Gaza Midwives: Vital Lifeline Amid Hospital Crisis
Gaza faces a critical healthcare crisis with hospital closures. Midwives emerge as key figures, providing essential care to pregnant women and newborns in extreme conditions.
Amid the escalating crisis in Gaza, where the closure of two major hospitals, Al Quds and Al Shifa, has severely limited medical resources due to fuel shortages and relentless bombardments, the role of midwives has become crucial. They are the unsung heroes providing vital care to the estimated 180 women giving birth daily in these challenging conditions.
Gaza City and northern Gaza's healthcare system is on the brink, with almost all hospitals non-functional due to power outages, lack of medical supplies, oxygen, food, and water, further exacerbated by the ongoing conflicts. This situation, as reported by the Office for the Coordination of Humanitarian Affairs (OCHA), presents a grim reality for expectant mothers and their newborns.
Narmeen Al Shafee, a 26-year-old midwife from Deir al-Balah, central Gaza, exemplifies the resilience and dedication of these healthcare workers. Her experience with the Palestinian Family Planning and Protection Association (PFPPA) outreach team highlights the dire circumstances faced by pregnant women. One such case involved a 29-year-old woman, displaced and forced to undergo a cesarean section, who was later denied shelter due to infection risks. Al Shafee and her family took them in, providing necessary postnatal care and support.
Photo by Chuttersnap
The challenges extend beyond physical health. Al Shafee's 23-year-old cousin, a first-time mother who lost her husband in the war, represents the emotional and psychological toll on these women. Despite giving birth in Nasser Hospital, Khan Younis, her child faced complications, and Al Shafee had to step in to provide care and guidance on breastfeeding, a task made difficult by the traumatic circumstances.
Another unnamed midwife, also formerly with the PFPPA, described her efforts in offering consultations and advice to pregnant women, addressing issues like severe cramps, lung maturation for fetuses, and providing information on correct medication usage. These anecdotes underscore the critical role midwives play in offering not just medical care but also emotional support and guidance in a region where healthcare infrastructure is collapsing.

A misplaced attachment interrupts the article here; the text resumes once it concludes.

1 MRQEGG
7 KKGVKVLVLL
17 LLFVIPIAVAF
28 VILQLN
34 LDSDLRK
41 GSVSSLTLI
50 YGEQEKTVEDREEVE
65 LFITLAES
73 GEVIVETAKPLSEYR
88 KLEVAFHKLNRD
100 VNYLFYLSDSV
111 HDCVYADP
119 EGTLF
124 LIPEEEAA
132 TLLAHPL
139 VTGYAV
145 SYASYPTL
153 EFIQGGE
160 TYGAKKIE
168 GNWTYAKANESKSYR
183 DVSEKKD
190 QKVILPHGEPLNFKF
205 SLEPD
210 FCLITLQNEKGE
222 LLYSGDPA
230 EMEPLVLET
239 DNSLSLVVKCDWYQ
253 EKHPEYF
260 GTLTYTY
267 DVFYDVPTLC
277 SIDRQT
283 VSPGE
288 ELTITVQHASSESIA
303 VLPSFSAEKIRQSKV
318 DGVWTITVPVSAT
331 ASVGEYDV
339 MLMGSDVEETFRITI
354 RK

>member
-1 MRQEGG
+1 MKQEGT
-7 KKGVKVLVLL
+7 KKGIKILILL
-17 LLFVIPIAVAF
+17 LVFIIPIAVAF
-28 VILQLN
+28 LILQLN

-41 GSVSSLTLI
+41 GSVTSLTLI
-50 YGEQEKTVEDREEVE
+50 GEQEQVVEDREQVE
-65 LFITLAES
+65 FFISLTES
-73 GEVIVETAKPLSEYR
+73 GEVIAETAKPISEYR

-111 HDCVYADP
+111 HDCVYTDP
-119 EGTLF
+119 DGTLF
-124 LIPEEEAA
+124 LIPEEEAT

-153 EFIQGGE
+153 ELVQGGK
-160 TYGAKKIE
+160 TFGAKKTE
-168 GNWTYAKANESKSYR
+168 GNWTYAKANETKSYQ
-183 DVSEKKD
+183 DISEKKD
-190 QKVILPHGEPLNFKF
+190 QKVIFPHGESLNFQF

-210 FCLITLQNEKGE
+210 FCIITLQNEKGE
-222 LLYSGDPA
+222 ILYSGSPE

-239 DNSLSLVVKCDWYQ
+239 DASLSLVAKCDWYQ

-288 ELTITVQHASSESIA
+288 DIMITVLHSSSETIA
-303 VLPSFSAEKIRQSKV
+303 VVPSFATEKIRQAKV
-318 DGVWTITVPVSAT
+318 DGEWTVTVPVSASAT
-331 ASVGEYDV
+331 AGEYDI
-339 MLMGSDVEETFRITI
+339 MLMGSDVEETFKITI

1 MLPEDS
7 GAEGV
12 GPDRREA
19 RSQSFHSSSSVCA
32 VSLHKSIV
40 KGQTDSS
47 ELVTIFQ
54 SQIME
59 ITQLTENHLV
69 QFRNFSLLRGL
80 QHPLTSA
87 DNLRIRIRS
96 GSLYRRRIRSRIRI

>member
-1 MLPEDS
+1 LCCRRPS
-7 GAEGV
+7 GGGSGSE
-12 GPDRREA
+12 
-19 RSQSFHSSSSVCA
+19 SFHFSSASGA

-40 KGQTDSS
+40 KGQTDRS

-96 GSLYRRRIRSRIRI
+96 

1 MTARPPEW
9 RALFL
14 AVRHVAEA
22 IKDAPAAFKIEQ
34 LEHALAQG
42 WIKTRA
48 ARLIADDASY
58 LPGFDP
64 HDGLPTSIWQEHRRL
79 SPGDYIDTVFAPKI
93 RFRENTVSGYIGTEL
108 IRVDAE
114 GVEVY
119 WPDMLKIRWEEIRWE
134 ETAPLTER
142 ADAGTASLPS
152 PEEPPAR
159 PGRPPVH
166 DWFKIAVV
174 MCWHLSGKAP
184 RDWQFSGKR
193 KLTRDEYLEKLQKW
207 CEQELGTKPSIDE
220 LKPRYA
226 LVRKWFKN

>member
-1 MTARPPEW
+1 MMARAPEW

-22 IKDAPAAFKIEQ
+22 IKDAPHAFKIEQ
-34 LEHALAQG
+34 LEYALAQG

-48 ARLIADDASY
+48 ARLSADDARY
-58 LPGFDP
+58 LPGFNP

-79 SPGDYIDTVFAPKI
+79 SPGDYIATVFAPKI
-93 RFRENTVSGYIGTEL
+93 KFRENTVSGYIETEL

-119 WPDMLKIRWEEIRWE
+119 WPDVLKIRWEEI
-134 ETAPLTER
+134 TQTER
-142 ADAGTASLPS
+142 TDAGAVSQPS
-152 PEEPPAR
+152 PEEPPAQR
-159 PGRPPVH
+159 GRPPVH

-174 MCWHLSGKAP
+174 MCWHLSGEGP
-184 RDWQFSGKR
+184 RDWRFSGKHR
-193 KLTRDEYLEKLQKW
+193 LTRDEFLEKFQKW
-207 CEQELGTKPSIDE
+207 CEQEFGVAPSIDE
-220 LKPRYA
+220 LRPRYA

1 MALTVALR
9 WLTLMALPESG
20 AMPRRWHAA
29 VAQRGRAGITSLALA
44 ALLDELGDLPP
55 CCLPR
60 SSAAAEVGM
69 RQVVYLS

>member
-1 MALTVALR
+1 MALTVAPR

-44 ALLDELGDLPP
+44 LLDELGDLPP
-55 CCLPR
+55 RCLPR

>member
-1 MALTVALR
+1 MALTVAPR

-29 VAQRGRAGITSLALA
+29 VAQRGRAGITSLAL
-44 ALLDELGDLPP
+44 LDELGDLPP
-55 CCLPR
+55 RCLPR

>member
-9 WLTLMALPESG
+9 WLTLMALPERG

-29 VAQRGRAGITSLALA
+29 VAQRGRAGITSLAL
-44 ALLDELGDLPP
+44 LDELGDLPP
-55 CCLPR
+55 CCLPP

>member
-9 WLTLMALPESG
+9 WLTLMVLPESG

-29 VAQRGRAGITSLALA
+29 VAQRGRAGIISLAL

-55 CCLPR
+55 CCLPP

The United Nations Population Fund (UNFPA) estimates that there are 50,000 pregnant women in Gaza, with 15% likely to encounter complications. Inadequate healthcare facilities mean many are forced to give birth under perilous conditions - in cars, streets, or overcrowded shelters, risking infection and disease. Reports of cesarean sections being performed without anesthesia and a complete lack of postnatal care paint a harrowing picture.
Early labor and miscarriage rates are expected to rise due to the trauma and harsh conditions. Al Ahli Hospital in Gaza City, currently overwhelmed with over 500 patients, remains the only facility equipped to receive patients amid these challenges. Shifa Hospital's situation is particularly dire, with 32 deaths, including three premature infants, reported since power outages began on November 11.
The situation in Gaza is a humanitarian crisis of immense proportions. The critical role of midwives in providing care and support to pregnant women and newborns amidst these dire conditions cannot be overstated. Their dedication and resilience are a beacon of hope in an otherwise bleak landscape. An immediate ceasefire and the unimpeded delivery of humanitarian aid across Gaza are essential to prevent further maternal and neonatal fatalities and to support the heroic efforts of these healthcare workers.
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PFPPA, established in Jerusalem in 1964, is a non-profit, non-governmental organization dedicated to providing sexual and reproductive healthcare and advocating for rights, especially in marginalized communities. IPPF collaborates with 149 Member Associations worldwide, promoting sexual and reproductive health rights and fighting against rights violations. They emphasize care rooted in rights, respect, and dignity for all.